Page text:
Or maybe you’re one of these people who is sure that things have gone too far and there’s no way out besides a real live revolution. Maybe you’re right, but are you willing to bet your children’s future on it and going to refuse to even try to avoid such a calamity by at least turning out to vote?
Regardless of what you believe about Republicans, Democrats, Marxists, or the boogaloo, this is the most important election of our lives. It’s going to happen with or without you, and you’re going to have to live with the results. Therefore I believe it is incumbent on all of us to do everything we can to make the results in November what we hope for them to be.
If you aren’t registered to vote, you still have time to fix that. There is no down-side to being registered to vote, except you might get a little more junk mail. If you think avoiding junk mail is worth surrendering your liberty, I have nothing more to say to you.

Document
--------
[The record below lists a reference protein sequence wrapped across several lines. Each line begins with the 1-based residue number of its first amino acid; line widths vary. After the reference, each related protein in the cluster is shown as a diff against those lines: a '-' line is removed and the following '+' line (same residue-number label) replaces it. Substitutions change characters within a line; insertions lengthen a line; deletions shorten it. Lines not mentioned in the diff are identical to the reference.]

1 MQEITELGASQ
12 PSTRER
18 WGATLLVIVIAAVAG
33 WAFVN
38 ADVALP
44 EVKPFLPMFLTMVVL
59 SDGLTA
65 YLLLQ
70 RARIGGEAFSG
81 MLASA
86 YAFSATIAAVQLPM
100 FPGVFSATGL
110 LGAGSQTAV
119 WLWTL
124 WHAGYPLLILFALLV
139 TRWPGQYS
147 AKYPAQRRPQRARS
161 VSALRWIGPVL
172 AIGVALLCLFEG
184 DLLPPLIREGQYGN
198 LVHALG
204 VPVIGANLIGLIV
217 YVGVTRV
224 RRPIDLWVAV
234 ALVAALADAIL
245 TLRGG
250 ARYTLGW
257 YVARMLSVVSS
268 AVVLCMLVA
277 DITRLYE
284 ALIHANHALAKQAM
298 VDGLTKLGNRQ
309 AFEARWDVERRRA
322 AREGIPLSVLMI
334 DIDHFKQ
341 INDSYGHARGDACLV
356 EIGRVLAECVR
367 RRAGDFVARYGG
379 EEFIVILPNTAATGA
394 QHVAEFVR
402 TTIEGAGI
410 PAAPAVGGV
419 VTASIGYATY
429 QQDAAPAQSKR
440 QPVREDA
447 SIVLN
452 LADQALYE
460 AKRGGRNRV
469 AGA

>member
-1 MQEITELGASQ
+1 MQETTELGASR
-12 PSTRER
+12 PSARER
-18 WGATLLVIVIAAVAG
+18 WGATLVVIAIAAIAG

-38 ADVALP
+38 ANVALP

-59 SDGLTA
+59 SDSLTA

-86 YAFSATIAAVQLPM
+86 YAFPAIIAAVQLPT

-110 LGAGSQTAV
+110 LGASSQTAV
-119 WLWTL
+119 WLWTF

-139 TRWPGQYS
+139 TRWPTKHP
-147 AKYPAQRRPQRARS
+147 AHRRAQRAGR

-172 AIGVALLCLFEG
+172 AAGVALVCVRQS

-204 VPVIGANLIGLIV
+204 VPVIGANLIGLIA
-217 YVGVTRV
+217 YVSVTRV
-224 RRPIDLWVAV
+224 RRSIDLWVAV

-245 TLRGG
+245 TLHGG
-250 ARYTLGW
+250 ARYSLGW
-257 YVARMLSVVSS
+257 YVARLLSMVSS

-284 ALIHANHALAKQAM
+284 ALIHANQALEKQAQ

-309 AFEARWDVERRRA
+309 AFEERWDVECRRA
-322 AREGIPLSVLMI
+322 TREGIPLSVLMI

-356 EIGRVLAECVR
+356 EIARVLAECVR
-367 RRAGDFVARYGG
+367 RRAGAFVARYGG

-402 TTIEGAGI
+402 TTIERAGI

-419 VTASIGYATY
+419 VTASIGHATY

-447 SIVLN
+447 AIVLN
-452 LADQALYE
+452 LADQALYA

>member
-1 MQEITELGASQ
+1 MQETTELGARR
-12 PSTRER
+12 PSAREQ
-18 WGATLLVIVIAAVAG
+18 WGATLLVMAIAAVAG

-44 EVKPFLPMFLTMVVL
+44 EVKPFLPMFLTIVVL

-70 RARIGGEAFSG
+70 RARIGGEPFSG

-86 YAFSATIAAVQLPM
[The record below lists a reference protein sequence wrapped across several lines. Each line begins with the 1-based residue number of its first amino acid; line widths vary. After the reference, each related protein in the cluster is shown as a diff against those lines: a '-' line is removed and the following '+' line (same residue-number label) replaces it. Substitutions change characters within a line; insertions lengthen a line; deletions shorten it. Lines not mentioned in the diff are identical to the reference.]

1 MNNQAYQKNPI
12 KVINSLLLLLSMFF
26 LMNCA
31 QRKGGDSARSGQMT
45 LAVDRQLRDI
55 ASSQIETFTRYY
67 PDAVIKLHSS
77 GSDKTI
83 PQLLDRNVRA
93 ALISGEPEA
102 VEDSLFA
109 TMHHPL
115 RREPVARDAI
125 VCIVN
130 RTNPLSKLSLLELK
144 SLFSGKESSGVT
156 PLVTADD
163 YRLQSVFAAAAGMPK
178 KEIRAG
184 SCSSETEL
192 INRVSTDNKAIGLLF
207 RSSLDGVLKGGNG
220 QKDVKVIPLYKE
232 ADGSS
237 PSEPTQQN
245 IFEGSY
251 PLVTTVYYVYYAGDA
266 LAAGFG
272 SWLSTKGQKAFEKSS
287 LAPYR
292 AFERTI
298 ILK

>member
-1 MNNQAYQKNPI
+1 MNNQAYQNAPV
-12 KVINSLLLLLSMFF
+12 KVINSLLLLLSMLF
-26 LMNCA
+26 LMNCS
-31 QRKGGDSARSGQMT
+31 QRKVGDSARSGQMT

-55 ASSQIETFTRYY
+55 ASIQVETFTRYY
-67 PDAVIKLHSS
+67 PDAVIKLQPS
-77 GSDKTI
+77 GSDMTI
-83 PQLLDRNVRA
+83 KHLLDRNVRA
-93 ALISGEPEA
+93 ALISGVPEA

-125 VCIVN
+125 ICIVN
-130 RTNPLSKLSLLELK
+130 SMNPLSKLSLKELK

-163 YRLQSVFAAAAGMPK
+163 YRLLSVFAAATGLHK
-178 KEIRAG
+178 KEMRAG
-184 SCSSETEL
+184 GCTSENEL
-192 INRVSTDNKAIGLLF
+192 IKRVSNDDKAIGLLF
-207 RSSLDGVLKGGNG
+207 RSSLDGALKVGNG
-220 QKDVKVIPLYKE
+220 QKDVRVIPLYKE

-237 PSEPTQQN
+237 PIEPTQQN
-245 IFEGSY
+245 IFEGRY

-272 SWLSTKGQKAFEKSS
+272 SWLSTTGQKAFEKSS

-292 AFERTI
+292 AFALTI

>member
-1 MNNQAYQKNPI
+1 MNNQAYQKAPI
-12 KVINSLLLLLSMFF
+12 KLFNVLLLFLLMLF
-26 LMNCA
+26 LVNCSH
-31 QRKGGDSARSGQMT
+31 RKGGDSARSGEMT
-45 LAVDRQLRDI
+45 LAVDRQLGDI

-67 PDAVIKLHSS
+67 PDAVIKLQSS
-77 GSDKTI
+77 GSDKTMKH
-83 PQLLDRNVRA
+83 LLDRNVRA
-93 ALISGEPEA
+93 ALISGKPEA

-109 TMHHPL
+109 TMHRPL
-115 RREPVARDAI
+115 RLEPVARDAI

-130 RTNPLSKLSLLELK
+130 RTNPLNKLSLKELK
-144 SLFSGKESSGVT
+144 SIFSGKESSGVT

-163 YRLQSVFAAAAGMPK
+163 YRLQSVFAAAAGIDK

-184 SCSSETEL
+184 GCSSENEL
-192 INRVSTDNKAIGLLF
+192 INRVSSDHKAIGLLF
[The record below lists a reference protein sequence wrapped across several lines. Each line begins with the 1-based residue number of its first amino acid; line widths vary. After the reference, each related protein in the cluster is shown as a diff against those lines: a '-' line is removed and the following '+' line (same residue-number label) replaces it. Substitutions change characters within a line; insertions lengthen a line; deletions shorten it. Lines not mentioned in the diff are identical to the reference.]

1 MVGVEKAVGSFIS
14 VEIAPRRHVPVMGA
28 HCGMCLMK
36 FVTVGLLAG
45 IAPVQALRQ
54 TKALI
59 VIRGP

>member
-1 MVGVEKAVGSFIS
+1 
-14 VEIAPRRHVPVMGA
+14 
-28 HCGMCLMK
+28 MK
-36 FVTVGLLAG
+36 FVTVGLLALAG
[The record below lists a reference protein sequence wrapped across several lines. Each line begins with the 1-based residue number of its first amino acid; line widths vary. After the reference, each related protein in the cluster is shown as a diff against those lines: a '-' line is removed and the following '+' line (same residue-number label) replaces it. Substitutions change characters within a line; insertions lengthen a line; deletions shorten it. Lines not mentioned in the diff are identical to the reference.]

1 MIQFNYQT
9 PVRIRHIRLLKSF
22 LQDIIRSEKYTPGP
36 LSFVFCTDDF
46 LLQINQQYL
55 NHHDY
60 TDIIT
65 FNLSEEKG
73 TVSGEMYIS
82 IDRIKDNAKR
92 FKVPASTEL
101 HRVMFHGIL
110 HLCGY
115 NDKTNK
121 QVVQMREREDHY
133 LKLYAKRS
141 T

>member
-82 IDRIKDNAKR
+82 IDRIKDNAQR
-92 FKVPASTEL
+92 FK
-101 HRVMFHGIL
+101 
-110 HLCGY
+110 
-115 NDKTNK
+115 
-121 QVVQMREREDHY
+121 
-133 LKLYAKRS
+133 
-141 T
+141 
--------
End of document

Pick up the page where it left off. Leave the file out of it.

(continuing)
If you are registered, get active. If you’re a Democrat, but not a Marxist, your party desperately needs you to help stop the Marxist takeover. If you’re a Libertarian, stop pissing in the wind and put your effort into actually winning elections or shifting the Republicans or the Democrats toward your views. If you’re a conservative Republican, dispense with the purity tests and work to get Republicans elected. If you’re a “moderate” Republican, stop saying and doing things that help to elect Democrats. You can all go back to arguing about RINOs and spending and social issues after the current, clear, and present danger to the Republic is blocked.
As I mentioned, I’m not just preaching, I’m practicing what I preach. I’m a Committeeman and Precinct Captain, and I’m actively working for solid, conservative candidates. As the election gets closer, I’ll be making phone calls, knocking on doors, writing letters to the editor, and doing everything in my power to get Republicans elected – even the Republicans that I don’t think are Republican enough – because it’s the only way to stop the Democrats, and I believe the Republic depends on it.